Is "Minnesota Nice" at play? Or are politicians avoiding the issue?
WASHINGTON -- Members of Congress who voted for a Republican plan to overhaul Medicare are getting an earful from constituents back home. But few have had to deal with the situation Minnesota Republican Chip Cravaack recently confronted.
Cravaack had to face his 80-year-old father.
"He had questions," said the freshman House member. "He's hearing one side that says, 'Chip Cravaack is going to throw old people out in the street.'"
Just as their Democratic colleagues suffered through eruptions of Tea Party anger at town hall meetings over health care, Republicans in states like Florida, Wisconsin and even North Dakota are fending off the fear and anger of constituents unsure of what Medicare changes could mean for them.
But while other states have experienced heated public shouting matches over the GOP plan to turn Medicare into a voucher or "premium support" plan, Cravaack and much of the rest of the Minnesota delegation have yet to face the general public in person.
Sen. Al Franken and Rep. Tim Walz, both Democrats, visited senior centers to talk Medicare. Others have held small meetings on topics like education and business. Democrat Rep. Keith Ellison and Republican Rep. Erik Paulsen traveled overseas during the recent spring break -- Paulsen to China and Ellison to Saudi Arabia and Turkey. Rep. Michele Bachmann, exploring a bid for the GOP presidential nomination, flew to South Carolina and New Hampshire.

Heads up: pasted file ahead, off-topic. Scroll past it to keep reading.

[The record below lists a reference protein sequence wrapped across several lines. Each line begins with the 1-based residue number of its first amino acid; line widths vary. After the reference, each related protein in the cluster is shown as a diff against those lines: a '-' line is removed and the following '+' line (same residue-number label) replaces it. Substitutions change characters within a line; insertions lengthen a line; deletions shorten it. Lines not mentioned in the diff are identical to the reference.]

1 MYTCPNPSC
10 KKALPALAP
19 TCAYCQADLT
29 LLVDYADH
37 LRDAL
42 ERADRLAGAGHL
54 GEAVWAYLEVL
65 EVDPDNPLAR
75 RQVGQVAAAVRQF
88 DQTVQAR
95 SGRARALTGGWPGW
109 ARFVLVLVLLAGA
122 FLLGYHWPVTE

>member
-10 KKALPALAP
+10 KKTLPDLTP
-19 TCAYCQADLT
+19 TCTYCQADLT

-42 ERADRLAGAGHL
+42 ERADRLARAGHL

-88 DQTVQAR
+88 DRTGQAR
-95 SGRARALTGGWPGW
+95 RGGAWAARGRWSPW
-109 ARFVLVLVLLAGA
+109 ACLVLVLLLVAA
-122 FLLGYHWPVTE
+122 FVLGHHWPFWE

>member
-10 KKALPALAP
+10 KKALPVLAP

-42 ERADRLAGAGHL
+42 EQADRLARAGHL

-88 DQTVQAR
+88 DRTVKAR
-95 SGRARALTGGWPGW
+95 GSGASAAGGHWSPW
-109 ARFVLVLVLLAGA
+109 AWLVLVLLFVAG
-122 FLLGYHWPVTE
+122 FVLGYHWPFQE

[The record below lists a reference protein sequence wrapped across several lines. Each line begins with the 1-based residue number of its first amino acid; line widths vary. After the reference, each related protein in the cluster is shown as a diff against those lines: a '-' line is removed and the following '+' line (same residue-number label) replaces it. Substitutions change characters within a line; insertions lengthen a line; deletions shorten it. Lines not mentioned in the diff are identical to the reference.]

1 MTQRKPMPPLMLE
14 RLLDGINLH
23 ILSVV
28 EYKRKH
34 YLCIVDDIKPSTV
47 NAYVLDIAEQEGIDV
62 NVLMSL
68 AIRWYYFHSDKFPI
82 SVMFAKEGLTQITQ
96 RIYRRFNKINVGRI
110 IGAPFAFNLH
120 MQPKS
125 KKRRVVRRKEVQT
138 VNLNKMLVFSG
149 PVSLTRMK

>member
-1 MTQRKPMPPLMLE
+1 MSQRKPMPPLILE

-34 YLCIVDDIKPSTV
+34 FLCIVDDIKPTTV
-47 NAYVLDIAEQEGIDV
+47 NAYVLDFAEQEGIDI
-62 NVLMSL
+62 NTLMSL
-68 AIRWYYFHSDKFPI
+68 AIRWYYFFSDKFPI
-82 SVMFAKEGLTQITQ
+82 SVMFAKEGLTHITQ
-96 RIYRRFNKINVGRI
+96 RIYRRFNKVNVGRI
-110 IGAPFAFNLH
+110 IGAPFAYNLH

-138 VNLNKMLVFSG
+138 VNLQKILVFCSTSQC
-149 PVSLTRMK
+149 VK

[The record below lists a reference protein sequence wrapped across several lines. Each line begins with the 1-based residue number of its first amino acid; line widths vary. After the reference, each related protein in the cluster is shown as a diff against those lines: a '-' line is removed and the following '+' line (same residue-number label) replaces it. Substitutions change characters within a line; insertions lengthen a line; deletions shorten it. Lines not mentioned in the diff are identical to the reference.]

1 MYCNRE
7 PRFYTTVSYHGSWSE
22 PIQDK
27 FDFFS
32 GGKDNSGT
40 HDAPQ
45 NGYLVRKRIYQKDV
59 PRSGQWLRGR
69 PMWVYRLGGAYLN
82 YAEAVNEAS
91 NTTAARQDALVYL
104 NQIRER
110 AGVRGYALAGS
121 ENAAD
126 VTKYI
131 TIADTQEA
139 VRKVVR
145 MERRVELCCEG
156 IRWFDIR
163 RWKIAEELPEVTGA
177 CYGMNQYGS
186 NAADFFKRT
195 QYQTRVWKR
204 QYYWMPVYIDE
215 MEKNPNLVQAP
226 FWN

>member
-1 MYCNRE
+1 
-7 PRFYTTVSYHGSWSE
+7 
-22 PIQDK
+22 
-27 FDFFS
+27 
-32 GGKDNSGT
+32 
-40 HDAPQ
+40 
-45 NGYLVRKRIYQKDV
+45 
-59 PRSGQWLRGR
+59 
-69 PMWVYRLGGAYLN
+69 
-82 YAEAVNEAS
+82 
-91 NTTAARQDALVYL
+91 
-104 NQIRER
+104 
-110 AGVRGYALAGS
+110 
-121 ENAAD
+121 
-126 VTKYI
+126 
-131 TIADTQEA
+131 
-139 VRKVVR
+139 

So far in Minnesota, the only public forums on the Republican deficit-reduction plan have been held by U.S. Rep. John Kline, a five-term GOP congressman closely tied-in with the House GOP leadership. He held three low-key hearings of about 50 people each in Chanhassen, Cannon Falls and Red Wing.
The relative quiet has been attributed in part to "Minnesota Nice," but also to the apparent reluctance of lawmakers to relive the fractious town hall meetings of President Obama's health care overhaul.
The contrast has been noted by Democrats who took heat during the heath care debate, particularly former U.S. Rep. Jim Oberstar, who was unseated by Cravaack in a campaign rooted in Oberstar's alleged failure to meet constituents.
Cravaack accuses Democrats of "scaring seniors" about the Republican budget plan, saying he "will talk to anyone who wants to hear the facts." But Democrats have wasted no time targeting him and other freshman Republicans across the nation.
"Congressman Chip Cravaack looks like a nice young man," goes the script of a new television ad sponsored by Americans United for Change, "but on April 15 he voted to end Medicare and its guaranteed health care benefits. ..."
Cravaack contends that the Republican plan by House Budget Committee Chairman Paul Ryan of Wisconsin would save Medicare by putting it on a solid financial footing -- a talking point also made by Kline in his three public meetings. The common thread, according to Kline spokesman Troy Young, was that people are fed up with a "mammoth mountain of debt."
DFLer Coleen Rowley, a former FBI agent who once ran against Kline, attended his Red Wing town hall. She said that while there were some challenges to "tax cuts for the wealthy" and other special interests, the tone was largely "Minnesota Nice."